Cross-border workers usually have to commute but can for now continue to work at home.. Photo: Fabrice Coffrini / AFP

The agreements between France and the governments of Belgium, Luxembourg, Germany, Switzerland and Italy avoids double taxation issues for anyone travelling across the French border to or from those countries in order to work.

During the pandemic, tax rules were eased to allow French cross-border employees, like their counterparts in Belgium, Luxembourg, Germany, Switzerland and Italy, to work from home without having to change their tax status.

The deals, which were established at the beginning of the health crisis in March 2020, were due to end on September 30th – and would have plunged cross-border workers still working from home because of the health crisis into renewed uncertainty over their taxes.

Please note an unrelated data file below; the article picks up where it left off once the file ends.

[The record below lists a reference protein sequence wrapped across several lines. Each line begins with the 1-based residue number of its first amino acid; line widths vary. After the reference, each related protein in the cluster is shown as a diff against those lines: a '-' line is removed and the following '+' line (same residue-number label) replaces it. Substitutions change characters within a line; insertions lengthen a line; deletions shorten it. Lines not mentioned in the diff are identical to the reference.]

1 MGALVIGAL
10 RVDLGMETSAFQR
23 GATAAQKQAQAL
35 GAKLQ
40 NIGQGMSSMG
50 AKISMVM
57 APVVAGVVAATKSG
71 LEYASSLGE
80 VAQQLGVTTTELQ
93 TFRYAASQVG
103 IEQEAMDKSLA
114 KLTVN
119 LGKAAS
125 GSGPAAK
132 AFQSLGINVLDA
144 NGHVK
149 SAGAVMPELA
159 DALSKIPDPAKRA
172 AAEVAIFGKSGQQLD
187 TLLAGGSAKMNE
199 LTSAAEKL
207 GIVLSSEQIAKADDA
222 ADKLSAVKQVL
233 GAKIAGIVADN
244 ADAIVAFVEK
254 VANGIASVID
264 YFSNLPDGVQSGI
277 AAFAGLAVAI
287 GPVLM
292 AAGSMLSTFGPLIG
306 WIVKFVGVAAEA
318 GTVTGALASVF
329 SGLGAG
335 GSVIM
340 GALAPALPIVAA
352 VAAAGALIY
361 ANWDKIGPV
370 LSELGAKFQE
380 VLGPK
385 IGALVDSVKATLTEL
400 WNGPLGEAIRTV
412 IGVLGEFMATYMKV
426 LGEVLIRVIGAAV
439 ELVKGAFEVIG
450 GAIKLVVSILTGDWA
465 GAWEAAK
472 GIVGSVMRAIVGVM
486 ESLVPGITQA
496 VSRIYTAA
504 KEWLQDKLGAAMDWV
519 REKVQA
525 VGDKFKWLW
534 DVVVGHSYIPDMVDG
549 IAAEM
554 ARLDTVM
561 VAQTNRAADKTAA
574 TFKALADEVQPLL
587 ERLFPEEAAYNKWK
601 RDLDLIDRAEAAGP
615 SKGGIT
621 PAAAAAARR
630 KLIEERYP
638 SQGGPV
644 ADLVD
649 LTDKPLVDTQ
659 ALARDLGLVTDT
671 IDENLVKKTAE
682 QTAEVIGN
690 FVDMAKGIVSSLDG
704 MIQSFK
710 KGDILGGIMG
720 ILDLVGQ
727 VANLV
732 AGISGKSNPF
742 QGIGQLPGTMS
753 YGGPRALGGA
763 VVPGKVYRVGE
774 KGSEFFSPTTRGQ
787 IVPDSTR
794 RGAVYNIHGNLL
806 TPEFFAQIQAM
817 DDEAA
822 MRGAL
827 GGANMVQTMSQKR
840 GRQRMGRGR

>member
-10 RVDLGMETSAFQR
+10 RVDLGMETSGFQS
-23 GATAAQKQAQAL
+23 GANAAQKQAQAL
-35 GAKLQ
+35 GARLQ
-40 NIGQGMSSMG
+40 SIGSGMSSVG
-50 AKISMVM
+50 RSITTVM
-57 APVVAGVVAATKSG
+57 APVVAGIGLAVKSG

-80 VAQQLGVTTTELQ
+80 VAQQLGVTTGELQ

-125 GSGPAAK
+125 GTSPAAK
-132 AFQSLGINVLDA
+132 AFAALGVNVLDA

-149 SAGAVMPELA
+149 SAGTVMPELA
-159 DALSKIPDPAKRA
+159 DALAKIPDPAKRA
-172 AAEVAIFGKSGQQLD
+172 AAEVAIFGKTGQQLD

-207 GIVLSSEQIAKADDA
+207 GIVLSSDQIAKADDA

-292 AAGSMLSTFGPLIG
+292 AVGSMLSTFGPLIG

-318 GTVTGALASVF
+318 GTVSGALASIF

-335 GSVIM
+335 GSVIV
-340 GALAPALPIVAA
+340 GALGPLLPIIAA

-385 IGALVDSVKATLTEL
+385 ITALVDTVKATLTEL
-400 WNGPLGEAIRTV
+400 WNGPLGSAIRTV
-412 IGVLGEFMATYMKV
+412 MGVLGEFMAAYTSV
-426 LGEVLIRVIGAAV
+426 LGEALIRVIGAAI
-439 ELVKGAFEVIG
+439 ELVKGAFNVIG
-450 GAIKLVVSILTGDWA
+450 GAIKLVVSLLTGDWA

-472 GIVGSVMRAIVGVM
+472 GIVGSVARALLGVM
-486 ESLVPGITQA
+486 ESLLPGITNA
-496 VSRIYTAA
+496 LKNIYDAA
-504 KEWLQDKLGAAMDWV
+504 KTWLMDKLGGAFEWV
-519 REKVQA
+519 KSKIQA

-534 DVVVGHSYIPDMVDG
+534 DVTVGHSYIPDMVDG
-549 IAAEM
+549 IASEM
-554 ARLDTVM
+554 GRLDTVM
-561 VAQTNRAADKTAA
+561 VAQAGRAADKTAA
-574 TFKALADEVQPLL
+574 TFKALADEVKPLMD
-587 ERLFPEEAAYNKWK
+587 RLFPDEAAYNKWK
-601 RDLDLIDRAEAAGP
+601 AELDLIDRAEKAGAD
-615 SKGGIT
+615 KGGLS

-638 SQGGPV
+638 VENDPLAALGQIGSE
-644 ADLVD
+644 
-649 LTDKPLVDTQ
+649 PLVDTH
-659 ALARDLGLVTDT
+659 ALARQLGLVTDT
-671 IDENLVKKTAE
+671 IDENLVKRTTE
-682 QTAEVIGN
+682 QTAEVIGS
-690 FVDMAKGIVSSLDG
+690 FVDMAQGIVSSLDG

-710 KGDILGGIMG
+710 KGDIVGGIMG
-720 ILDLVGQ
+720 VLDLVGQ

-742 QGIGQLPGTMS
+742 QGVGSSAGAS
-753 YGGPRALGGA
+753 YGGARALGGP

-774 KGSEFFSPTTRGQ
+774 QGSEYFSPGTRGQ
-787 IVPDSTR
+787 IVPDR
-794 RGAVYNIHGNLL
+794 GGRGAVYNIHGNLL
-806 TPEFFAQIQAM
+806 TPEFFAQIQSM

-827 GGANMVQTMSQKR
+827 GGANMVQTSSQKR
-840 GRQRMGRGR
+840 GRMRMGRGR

The latest extension of these agreements means there’s no confusion over where a cross-border worker pays their taxes until December 31st – for example cross-border workers who work in Geneva but live in France, who normally pay their taxes and social security contributions in Switzerland. 

Under normal circumstances, anyone living in France who works in Switzerland can spend no more than 25 percent of their time working from home. If they exceed this time limit, they would have to pay these tax charges tin France rather than in Switzerland, which would be much higher.

The agreements between France and Belgium, Luxembourg, Germany and Switzerland “provide that days worked at home because of the recommendations and health instructions related to the Covid-19 pandemic may … be considered as days worked in the state where [workers] usually carry out their activity and therefore remain taxable,” according to the statement from the French Employment Ministry.

In the case of Luxembourg, days worked from home because of the health crisis are not counted in usual the 29 day limit.

SHOW COMMENTS